Hear Demo Recordings of David Bowie’s “Ziggy Stardust,” “Space Oddity” & “Changes”

These days “demo tapes” are often radio-ready record­ings, and bands often record one before they’ve even played their first gig. It’s a recent devel­op­ment, a byprod­uct of the rev­o­lu­tion in afford­able home record­ing tech­nol­o­gy. For most of the his­to­ry of rock and pop music, demos were raw sketch­es, pre­serv­ing ideas, tem­pos, changes, moods, but not at all ready to air. Lis­ten­ing back to demo ver­sions of songs we already know well can be like exca­vat­ing stra­ta under­neath a site like Stone­henge. Some­times you find noth­ing but sed­i­ment. Some­times you find anoth­er Stone­henge. Take for exam­ple John Lennon’s hyp­not­ic demo record­ings of “Straw­ber­ry Fields For­ev­er,” the Bea­t­les’ acoustic White Album demos, or Roger Waters’ ear­ly demos of The Wall. Intrigu­ing­ly rough gems all.

Today we bring you demo record­ings of anoth­er artist whose work typ­i­cal­ly bespeaks pol­ish and stu­dio panache. As in the past, song­writ­ers today still push play on cheap voice recorders—or expen­sive iphones—and cap­ture new songs on the fly. But nobody today writes like Bowie did in his “Zig­gy Star­dust” phase. At the top of the post, hear Bowie’s solo acoustic demo record­ing of that song. You’ll find it on the sec­ond CD of the 30th Anniver­sary edi­tion of Zig­gy Star­dust and the Spi­ders from Mars, which also includes a demo ver­sion of “Lady Star­dust” and two ver­sions of “Moon­age Day­dream” and “Hang on to Your­self” by “Arnold Corns,” the orig­i­nal name of Zig­gy. I’ve heard more solo acoustic ver­sions of “Zig­gy” than I’d care to remem­ber, played by earnest cof­fee-shop croon­ers and gui­tar-bear­ing par­ty guests. But Bowie’s orig­i­nal demo I could lis­ten to again and again.

While the “Arnold Corns” incar­na­tions of Zig­gy Star­dust songs def­i­nite­ly fall into the cat­e­go­ry of not-Stone­henge, the 1969 demo record­ing of “Space Odd­i­ty” has a very mon­u­men­tal feel indeed—if that mon­u­ment were 2001’s enig­mat­ic Mono­lith. Set here to clips from that film, it seems like the per­fect accom­pa­ni­ment to the glossy fore­bod­ing of Kubrick’s space vision. This drum­less arrange­ment sounds some­how more con­tem­po­rary than the record­ing we’ve heard count­less times. It also sounds much clos­er to the psy­che­del­ic folk on the rest of the Space Odd­i­ty album, a col­lec­tion of songs many Bowie fans, myself includ­ed, great­ly admire, but which his first audi­ence didn’t take to so read­i­ly. “Space Odd­i­ty” went through at least one more iter­a­tion before land­ing on the album. Hear the slight­ly more funked-up ver­sion, and see its awk­ward video, below.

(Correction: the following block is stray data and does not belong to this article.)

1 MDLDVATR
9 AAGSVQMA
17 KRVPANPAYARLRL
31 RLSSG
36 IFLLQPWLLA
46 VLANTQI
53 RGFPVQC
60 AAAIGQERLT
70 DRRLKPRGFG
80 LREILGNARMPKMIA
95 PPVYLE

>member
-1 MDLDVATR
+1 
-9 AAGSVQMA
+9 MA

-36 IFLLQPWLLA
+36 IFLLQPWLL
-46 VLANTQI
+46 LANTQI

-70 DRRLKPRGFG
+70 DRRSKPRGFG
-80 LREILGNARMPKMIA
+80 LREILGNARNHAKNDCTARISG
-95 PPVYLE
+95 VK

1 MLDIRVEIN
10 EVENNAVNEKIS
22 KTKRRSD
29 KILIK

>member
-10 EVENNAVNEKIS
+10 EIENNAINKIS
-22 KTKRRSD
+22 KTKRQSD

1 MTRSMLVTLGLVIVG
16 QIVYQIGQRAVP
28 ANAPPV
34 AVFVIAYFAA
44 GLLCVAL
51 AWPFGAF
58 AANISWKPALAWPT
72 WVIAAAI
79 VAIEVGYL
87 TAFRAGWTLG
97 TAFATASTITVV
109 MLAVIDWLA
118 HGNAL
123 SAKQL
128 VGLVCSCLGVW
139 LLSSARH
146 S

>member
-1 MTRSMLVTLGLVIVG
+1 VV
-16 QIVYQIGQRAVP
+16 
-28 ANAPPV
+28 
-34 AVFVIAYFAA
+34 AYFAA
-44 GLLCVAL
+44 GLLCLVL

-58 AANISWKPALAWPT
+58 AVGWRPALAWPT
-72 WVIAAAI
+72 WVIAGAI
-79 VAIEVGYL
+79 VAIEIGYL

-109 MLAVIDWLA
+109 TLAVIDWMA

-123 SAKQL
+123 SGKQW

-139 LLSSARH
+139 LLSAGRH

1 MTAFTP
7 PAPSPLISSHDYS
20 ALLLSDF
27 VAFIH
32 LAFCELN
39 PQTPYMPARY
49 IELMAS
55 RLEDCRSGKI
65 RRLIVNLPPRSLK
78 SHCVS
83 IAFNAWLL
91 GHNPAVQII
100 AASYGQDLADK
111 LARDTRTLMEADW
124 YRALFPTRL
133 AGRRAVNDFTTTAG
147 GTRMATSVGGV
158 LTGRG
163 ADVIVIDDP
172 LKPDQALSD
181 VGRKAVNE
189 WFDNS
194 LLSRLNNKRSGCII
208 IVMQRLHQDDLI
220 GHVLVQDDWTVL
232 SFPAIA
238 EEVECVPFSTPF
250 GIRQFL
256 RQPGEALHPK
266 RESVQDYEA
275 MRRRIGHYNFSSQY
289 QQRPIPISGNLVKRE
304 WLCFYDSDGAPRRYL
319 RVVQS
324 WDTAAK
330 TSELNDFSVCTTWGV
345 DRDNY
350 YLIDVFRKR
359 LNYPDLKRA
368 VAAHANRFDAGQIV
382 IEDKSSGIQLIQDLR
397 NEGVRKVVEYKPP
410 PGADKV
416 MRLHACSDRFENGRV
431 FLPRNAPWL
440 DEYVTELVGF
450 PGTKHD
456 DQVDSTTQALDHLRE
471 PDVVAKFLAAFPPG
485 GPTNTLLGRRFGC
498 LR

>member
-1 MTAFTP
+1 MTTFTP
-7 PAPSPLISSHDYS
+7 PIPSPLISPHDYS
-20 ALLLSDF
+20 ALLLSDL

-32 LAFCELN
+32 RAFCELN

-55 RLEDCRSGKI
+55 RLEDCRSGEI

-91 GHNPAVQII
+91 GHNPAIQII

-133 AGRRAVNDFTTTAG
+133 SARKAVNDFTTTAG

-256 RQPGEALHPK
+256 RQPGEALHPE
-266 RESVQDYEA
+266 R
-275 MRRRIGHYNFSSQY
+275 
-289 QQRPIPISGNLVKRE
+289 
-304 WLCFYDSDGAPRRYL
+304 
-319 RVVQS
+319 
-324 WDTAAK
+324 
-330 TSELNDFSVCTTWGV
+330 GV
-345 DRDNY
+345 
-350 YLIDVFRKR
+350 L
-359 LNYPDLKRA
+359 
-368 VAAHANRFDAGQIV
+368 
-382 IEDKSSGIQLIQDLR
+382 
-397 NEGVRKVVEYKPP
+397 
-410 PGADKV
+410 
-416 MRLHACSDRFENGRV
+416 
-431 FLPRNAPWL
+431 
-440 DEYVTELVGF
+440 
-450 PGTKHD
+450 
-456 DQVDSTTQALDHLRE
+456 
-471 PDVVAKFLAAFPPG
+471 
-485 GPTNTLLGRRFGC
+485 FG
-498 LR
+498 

Per­haps no song oth­er than “Ash­es to Ash­es” so well artic­u­lates the cre­ative destruc­tion of Bowie’s many rock star personae—and the toll those meta­mor­phoses take—than 1971’s “Changes.” But it’s a song writ­ten and record­ed ear­ly in his career, before Zig­gy Star­dust, the char­ac­ter that first broke him into super­star­dom. The song appears on Hunky Dory in a record­ing with the Star­dust band—Mick Ron­son, Trevor Bold­er, and Mick Woodmansey—but it’s such a Bowie-cen­tric lyric that it out­last­ed hun­dreds of cos­tume changes and served as the obvi­ous choice of title for the 1990 com­pi­la­tion Changes­bowie.

Does the piano demo above reveal an alter­nate pre-his­to­ry? Not real­ly. The hand­claps and odd vocal­iza­tions are half-formed ideas at best, and the poor audio qual­i­ty is not a fea­ture. But what it does demon­strate, as do all of the rough record­ings above, is that Bowie is Bowie—a stel­lar song­writer and vocal performer—whether cap­tured on a cheap home tape machine or the best stu­dio equip­ment mon­ey can buy. Stu­dio wiz­ardry of the present can do things pro­duc­ers forty years ago could only dream about, but no amount of tech­nol­o­gy can sub­sti­tute for raw musi­cal tal­ent, nor for the long years of prac­tice Bowie endured.

Relat­ed Con­tent:

David Bowie Recalls the Strange Expe­ri­ence of Invent­ing the Char­ac­ter Zig­gy Star­dust (1977)

The Sto­ry of Zig­gy Star­dust: How David Bowie Cre­at­ed the Char­ac­ter that Made Him Famous

A 17-Year-Old David Bowie Defends “Long-Haired Men” in His First TV Inter­view (1964)

Josh Jones is a writer and musi­cian based in Durham, NC. Fol­low him at @jdmagness.

by | Permalink | Comments (1) |

Sup­port Open Cul­ture

We’re hop­ing to rely on our loy­al read­ers rather than errat­ic ads. To sup­port Open Cul­ture’s edu­ca­tion­al mis­sion, please con­sid­er mak­ing a dona­tion. We accept Pay­Pal, Ven­mo (@openculture), Patre­on and Cryp­to! Please find all options here. We thank you!

Leave a Reply

Open Culture was founded by Dan Colman.